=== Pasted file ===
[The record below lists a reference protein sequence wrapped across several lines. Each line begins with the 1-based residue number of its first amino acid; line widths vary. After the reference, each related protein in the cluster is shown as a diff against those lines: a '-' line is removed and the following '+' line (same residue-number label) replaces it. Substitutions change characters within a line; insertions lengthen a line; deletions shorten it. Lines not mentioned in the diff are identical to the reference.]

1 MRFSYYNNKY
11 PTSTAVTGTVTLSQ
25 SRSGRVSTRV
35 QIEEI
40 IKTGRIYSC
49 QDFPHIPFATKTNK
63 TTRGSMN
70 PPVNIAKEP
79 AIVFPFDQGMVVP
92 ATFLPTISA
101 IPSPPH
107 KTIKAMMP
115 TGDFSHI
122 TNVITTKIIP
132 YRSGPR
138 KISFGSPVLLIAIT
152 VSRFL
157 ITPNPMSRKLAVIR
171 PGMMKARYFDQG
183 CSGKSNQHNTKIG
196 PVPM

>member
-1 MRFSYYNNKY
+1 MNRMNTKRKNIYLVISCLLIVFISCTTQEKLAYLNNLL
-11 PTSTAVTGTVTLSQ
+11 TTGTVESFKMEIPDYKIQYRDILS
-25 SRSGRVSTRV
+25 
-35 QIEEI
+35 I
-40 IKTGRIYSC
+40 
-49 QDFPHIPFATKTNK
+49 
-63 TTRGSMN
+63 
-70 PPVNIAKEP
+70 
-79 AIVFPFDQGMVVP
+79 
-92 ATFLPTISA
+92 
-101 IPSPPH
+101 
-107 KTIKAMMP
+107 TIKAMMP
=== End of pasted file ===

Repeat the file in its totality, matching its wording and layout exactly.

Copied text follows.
[The record below lists a reference protein sequence wrapped across several lines. Each line begins with the 1-based residue number of its first amino acid; line widths vary. After the reference, each related protein in the cluster is shown as a diff against those lines: a '-' line is removed and the following '+' line (same residue-number label) replaces it. Substitutions change characters within a line; insertions lengthen a line; deletions shorten it. Lines not mentioned in the diff are identical to the reference.]

1 MRFSYYNNKY
11 PTSTAVTGTVTLSQ
25 SRSGRVSTRV
35 QIEEI
40 IKTGRIYSC
49 QDFPHIPFATKTNK
63 TTRGSMN
70 PPVNIAKEP
79 AIVFPFDQGMVVP
92 ATFLPTISA
101 IPSPPH
107 KTIKAMMP
115 TGDFSHI
122 TNVITTKIIP
132 YRSGPR
138 KISFGSPVLLIAIT
152 VSRFL
157 ITPNPMSRKLAVIR
171 PGMMKARYFDQG
183 CSGKSNQHNTKIG
196 PVPM

>member
-1 MRFSYYNNKY
+1 MNRMNTKRKNIYLVISCLLIVFISCTTQEKLAYLNNLL
-11 PTSTAVTGTVTLSQ
+11 TTGTVESFKMEIPDYKIQYRDILS
-25 SRSGRVSTRV
+25 
-35 QIEEI
+35 I
-40 IKTGRIYSC
+40 
-49 QDFPHIPFATKTNK
+49 
-63 TTRGSMN
+63 
-70 PPVNIAKEP
+70 
-79 AIVFPFDQGMVVP
+79 
-92 ATFLPTISA
+92 
-101 IPSPPH
+101 
-107 KTIKAMMP
+107 TIKAMMP